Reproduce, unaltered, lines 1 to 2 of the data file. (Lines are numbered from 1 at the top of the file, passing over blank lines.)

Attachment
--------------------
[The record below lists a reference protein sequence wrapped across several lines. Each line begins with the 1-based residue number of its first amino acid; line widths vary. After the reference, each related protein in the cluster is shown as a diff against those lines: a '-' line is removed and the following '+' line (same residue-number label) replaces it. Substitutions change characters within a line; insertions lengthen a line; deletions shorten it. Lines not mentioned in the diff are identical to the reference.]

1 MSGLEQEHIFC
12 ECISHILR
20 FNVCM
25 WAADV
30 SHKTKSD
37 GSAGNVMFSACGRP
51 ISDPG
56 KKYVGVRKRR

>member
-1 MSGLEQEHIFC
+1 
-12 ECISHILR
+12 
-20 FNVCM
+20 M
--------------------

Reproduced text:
[The record below lists a reference protein sequence wrapped across several lines. Each line begins with the 1-based residue number of its first amino acid; line widths vary. After the reference, each related protein in the cluster is shown as a diff against those lines: a '-' line is removed and the following '+' line (same residue-number label) replaces it. Substitutions change characters within a line; insertions lengthen a line; deletions shorten it. Lines not mentioned in the diff are identical to the reference.]

1 MSGLEQEHIFC